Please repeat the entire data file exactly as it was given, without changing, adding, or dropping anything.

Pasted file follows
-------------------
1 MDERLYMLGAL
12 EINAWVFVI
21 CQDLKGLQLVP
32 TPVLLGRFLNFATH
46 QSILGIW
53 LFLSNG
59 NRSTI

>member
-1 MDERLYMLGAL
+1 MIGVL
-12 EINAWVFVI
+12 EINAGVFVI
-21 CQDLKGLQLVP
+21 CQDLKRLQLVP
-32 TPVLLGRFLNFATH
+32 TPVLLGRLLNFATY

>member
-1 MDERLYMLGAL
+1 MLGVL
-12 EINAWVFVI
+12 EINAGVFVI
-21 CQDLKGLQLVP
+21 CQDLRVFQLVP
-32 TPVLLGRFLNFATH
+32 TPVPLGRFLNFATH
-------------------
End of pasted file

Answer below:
1 MDERLYMLGAL
12 EINAWVFVI
21 CQDLKGLQLVP
32 TPVLLGRFLNFATH
46 QSILGIW
53 LFLSNG
59 NRSTI

>member
-1 MDERLYMLGAL
+1 MIGVL
-12 EINAWVFVI
+12 EINAGVFVI
-21 CQDLKGLQLVP
+21 CQDLKRLQLVP
-32 TPVLLGRFLNFATH
+32 TPVLLGRLLNFATY

>member
-1 MDERLYMLGAL
+1 MLGVL
-12 EINAWVFVI
+12 EINAGVFVI
-21 CQDLKGLQLVP
+21 CQDLRVFQLVP
-32 TPVLLGRFLNFATH
+32 TPVPLGRFLNFATH